Ti West forgets to add X factor to complacent horror threequel MaXXXine

Mia Goth returns as the star of MaXXXine, the Hollywood-set sequel to Ti West’s X and Pearl. It’s a disappointing and half-baked conclusion to a pair of more fresh-feeling horror homages, says Eliza Janssen.

Ti West’s X wasn’t meant to spark a horror trilogy. The superior prequel Pearl, released so quickly after its 1970s skin-flick slasher predecessor, elevated the first film’s nascent themes of fame, age, and regret, whilst also boosting star and co-writer Mia Goth into the scream queen big leagues. All of Goth’s leading ladies throughout this surprise franchise are desperate to be loved and seen by as big an audience as possible, and so a threequel became inevitable—what would it look like to see Maxine’s ambition, to see Pearl’s empathetic madness, finally pay off?

Well, be careful what you wish for. Writer and director West had more time to develop MaXXXine than he was afforded for either of the first two X instalments, but it doesn’t show, in this disappointing and half-baked conclusion to a pair of more fresh-feeling horror homages.

Goth’s characters got our attention and affection by screaming about their yearnings to be “a starrrrr”, in seedy adult cinema or otherwise, and yet the road there seems to have sapped X final girl Maxine of her personality, her amorality, her guts. In her eponymous and most character-centric chapter, Goth’s wannabe gets what she’s been dreaming of—while her fans are left cold, waiting along an empty red carpet.

Perhaps the movie struggles to find new and shiny corners of the 1980s horror scene to illuminate. X and Pearl played with more cultish textures of the genre—gnarly, grainy indie grindhouse, and early cinema’s idyllic showgirl pageantry respectively. MaXXXine sets its scene with promise in 1985 Los Angeles, making some touristy stops along seamy boulevards and the Psycho set on the Universal Studios backlot. Opening on a salty Bette Davis quote, we see Maxine absolutely nail the audition that’ll take her from X-rated infamy to the (relative) legitimacy of studio horror, and holler in the faces of all other auditionees that they might as well go home. These scenes are what we expect of Goth, after the manic showcase she blessed us with in Pearl—but they’re also kind of the first and last moments we get of Maxine being an actual character, in her own damn movie.

She’s given plenty of busy work and tense two-hander conversations, sure; dealing with a mysterious blackmailer who knows what she did last summer in that Texas barn, and witnessing her sex worker friends getting picked off by the Night Stalker terrorising Hollywood. But West literally doesn’t shed much light on the work Goth is doing here, blurring any expression or reaction in murky shadow. The film has giallo touches—a sexually-repressed hidden killer in black leather gloves, beautiful decapitated heads bouncing across the screen—but if they scare Maxine, we wouldn’t know. She’s become a steely, straight-up hero here, all of her seductive desire and drive from X flattened into monotonous badassery.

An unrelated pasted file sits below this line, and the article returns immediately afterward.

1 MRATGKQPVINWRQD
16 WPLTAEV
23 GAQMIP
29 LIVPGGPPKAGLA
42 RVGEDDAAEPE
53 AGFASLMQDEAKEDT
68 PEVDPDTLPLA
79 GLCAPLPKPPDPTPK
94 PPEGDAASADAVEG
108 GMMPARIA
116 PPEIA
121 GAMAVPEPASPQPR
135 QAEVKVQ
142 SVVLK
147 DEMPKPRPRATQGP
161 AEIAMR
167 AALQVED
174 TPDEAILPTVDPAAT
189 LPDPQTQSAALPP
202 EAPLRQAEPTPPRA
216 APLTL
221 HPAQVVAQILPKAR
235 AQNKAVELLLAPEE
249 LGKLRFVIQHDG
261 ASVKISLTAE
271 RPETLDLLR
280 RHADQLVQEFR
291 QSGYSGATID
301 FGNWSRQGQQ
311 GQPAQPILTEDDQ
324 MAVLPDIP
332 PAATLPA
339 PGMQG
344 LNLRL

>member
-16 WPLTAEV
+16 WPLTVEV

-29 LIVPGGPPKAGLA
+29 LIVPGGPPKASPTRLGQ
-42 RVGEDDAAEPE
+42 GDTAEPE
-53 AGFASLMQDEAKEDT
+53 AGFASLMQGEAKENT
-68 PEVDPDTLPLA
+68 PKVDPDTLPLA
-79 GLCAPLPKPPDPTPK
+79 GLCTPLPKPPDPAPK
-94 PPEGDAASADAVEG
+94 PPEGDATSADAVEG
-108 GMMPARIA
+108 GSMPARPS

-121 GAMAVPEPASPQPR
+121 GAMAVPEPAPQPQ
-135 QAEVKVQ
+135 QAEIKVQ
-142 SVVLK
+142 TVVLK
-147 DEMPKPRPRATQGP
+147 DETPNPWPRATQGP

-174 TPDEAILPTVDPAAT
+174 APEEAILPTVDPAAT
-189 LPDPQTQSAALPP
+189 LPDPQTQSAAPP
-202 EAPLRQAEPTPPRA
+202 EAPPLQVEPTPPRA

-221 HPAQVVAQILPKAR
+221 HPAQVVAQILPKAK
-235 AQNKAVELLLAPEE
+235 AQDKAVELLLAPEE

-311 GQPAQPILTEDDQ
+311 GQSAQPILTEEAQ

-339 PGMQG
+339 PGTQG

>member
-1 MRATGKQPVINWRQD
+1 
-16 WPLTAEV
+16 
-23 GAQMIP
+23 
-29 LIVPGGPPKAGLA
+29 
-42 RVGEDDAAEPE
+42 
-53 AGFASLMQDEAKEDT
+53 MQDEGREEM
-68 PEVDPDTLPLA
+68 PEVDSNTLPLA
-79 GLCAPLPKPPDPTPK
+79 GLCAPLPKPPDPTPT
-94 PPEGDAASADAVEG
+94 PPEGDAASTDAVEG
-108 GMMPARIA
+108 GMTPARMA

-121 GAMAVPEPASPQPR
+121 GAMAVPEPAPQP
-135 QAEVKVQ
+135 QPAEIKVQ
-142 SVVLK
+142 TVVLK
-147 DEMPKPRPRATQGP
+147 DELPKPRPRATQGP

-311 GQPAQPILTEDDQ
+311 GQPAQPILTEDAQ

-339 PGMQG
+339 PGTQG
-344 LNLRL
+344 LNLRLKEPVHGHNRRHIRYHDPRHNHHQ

West also fails to make the most of a glitzy, recognisable supporting cast, dressing up pop stars Halsey and Moses Sumney as body count fodder and Bobby Cannavale and Michelle Monaghan as thankless, useless cops. Elizabeth Debicki and Goth look great, posing in big shoulder pads and waxing poetic about doing “whatever it takes” to craft cinema’s dark magic—but it’s all tell and no show.

Giancarlo Esposito at least gets to have some fun as a grubby agent, and actual 80s icon Kevin Bacon appears in the film much more than you’d expect as a Southern private eye menacing Maxine with her sordid past. He’s around for the only memorable kill in the film, and even then there are missed opportunities. Where’s the fabulously 80s fake blood, the loveably shaggy practical effects that plagued this influential video nasty era? An early scene has Maxine stomp on a stalker’s testicles, eliciting groans and laughs from the audience—but those dry up quickly once we get to the drab, paint-by-numbers third act. The villains in X and Pearl came from within Goth’s lead characters, turbulent refractions of female rage and mortal fear of lost potential. Here there’s a full-on, black-and-white bad guy, demoting Maxine to a less interesting position as a mere foil, a survivor we can root for.

And root we do (lol sex), because Goth and her striving character have laid the groundwork in two better films for us to hope that her rising star’s literal blood, sweat and tears come good. West decorates MaXXXine with easter eggs from the previous films (studio extras march past Maxine in WWI-era uniforms, looking like Pearl’s husband Howard or her imagined back-up dancers) and some bawdy sight gags (Simpsons-esque signage for a ‘pipe layers’ plumbing business, right out the back of Maxine’s strip club gig).

Such referential moments aren’t a sin in themselves, and I’d honestly be more down if the movie leant fully and shamelessly into 1980s, VHS-era horror pastiche—wringing the period and its cocaine-fuelled media for all their tainted glamour. But MaXXXine fails to introduce anything new or subversive to such meaty material, unfortunately feeling less like a forgotten cult gem from the era it romanticises and more like, say, The Puritan II: the flimsy, derivative film-within-a-film that Maxine hopes will rocket her name into the big leagues. Horror fans know that sequel isn’t always a dirty word, and Pearl proved that. This third entry just stands with Terminator 3 and Return of the Jedi in being its trilogy’s definite weak spot.